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Responsibility, Humility and Kennedy -> Amherst Supplement


etaang 4 / 40  
Dec 31, 2010   #1
"It seems to me incumbent upon this and other schools' graduates to recognize their responsibility to the public interest... unless the graduates of this college... are willing to put back into our society those talents, the broad sympathy, the understanding, the compassion... then obviously the presuppositions upon which our democracy are based are bound to be fallible."

John F. Kennedy, at the ground breaking for the Amherst College Frost Library, October 26, 1963


The weight of societal responsibility has been driven into each of our individual characters; whether we like it or not, it's a responsibility that we will all eventually have to answer to. However, there's a keen difference between merely recognizing the truth in Kennedy's words and being able to actually put his ideas into motion; as eager as I am to start doing good for this world, I have to admit that, at this stage of my life, I simply don't have what it takes - maturity, experience and education included - to substantially better my society.

What I do have, in great abundance no less, is a vision of what I want to make of my abilities and interests. For these past four years, almost every single endeavor I've undertaken has been in an attempt to further my understanding of public policy, law, political science and government. My participation in organizations like Model United Nations and Policy Debate has rewarded me with insight into the mechanics of international affairs and domestic political reform; through Mock Trial and Moot Court, I am capable of perceiving the inherent worth of jurisprudence and legal forensics. All of these extracurricular achievements are rounded-out by the knowledge I've accumulated in my Government and History classes, along with my self-studying of economics.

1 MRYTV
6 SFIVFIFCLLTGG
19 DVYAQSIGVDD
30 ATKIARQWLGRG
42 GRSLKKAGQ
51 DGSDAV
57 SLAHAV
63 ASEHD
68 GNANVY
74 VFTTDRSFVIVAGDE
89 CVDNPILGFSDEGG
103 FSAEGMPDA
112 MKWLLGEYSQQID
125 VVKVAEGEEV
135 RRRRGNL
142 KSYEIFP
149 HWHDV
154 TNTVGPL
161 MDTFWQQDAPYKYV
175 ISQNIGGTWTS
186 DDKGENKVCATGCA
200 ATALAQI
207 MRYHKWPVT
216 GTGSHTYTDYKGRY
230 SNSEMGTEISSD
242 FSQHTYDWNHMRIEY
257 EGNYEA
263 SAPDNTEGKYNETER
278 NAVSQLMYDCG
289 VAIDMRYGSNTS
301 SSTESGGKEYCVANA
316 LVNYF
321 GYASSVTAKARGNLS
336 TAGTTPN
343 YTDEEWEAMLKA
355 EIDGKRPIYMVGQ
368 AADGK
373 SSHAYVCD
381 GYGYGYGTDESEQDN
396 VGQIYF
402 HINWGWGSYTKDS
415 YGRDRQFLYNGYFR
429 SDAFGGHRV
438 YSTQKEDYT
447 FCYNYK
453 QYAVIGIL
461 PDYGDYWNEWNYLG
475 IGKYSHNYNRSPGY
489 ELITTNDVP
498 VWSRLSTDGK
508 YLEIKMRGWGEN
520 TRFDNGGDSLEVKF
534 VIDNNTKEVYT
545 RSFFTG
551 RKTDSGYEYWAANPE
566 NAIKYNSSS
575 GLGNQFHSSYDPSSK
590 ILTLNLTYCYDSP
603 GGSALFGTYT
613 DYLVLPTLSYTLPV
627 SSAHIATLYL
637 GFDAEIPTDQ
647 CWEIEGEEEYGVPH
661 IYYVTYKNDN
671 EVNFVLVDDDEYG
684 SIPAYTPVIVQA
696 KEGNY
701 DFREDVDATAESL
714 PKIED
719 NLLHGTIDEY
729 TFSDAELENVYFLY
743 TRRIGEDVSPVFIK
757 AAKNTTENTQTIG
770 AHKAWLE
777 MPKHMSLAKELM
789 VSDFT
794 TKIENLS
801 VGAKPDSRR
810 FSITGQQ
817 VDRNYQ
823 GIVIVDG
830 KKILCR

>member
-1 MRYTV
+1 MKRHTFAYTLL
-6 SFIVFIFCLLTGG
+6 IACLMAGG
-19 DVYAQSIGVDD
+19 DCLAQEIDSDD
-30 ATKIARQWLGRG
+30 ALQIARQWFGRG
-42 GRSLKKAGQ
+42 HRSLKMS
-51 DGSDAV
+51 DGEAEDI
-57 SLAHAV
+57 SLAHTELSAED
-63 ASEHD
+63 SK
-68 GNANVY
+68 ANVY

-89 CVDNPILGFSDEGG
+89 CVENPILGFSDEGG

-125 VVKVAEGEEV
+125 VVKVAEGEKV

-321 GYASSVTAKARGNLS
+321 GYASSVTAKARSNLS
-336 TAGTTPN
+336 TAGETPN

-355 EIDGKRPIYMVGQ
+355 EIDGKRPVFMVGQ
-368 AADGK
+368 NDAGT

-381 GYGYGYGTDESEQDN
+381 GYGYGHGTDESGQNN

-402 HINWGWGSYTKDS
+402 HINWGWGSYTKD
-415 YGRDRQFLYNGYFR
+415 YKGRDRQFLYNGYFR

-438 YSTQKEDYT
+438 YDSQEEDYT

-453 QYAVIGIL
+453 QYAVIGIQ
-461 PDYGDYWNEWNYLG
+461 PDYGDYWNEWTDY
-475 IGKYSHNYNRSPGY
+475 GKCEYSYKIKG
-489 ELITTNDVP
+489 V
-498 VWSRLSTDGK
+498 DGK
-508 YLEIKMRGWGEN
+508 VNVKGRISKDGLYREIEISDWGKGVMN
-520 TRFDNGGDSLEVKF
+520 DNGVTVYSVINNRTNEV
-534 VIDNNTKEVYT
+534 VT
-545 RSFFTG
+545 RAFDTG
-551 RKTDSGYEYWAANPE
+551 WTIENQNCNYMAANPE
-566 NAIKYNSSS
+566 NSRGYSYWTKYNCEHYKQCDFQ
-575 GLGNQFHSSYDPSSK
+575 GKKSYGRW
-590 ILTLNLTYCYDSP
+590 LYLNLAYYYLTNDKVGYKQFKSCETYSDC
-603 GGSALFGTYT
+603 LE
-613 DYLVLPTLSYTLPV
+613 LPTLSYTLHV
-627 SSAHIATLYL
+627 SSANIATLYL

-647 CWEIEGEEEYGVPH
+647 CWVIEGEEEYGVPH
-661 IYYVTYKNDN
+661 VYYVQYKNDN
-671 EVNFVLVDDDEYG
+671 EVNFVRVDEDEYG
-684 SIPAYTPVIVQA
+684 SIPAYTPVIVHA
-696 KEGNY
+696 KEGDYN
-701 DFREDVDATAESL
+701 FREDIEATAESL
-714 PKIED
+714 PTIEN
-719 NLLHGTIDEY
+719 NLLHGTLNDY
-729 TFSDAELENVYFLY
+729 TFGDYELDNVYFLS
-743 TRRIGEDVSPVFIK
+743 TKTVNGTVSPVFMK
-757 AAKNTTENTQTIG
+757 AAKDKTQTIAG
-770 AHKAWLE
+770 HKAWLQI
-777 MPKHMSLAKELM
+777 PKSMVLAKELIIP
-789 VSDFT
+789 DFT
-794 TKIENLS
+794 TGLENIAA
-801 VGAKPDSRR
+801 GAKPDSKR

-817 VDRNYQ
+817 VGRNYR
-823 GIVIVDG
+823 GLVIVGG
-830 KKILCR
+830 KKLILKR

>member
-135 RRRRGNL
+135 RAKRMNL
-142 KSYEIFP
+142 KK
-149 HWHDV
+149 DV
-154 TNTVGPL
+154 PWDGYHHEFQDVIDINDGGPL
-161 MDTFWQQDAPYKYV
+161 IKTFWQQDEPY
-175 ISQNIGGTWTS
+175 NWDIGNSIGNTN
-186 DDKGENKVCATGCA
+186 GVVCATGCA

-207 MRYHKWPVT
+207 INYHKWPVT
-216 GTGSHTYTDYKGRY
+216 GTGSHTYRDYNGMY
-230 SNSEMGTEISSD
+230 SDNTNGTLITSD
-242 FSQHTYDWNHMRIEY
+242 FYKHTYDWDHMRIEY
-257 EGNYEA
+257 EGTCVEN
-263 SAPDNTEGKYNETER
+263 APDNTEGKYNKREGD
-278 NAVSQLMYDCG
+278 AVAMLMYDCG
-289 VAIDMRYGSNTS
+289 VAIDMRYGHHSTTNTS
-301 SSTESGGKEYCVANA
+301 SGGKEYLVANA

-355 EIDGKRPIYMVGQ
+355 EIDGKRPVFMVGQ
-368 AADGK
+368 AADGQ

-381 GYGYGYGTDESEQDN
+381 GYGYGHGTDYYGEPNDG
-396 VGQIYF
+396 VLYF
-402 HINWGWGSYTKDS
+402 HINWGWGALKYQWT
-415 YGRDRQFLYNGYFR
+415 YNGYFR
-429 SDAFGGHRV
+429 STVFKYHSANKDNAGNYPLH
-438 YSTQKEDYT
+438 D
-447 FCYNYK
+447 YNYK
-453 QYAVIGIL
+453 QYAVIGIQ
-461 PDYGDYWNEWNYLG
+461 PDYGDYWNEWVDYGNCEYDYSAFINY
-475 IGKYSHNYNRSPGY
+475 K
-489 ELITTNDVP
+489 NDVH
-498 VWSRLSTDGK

I've long-since realized that law and politics is the environment most conducive to my talents, and that I may one day channel these talents into resolving societal issues. Nevertheless, I also understand that being purpose-driven does not equate to readiness in pursuing such grandiose aspirations; I look to Amherst because I see that an education here will create the foundation I need to enter into politics and law, the areas that I have the greatest capacity in giving back to our world.

Urgent help needed.

livedreamfly3 3 / 30  
Dec 31, 2010   #2
My participation in organizations like Model United Nations and Policy Debate have rewarded me with insight into the mechanics of international affairs and domestic political reform;[/quote]
overall, you have good writing skills.
I suggest addressing the quote in your conclusion to "wrap it up"

***thanks for editing my essay! :
CrimeanGurl 1 / 17  
Dec 31, 2010   #3
I think this essay is pretty good: It answers the prompt well and still managing to mention your accomplishments and say why you want to go to Amherst :)


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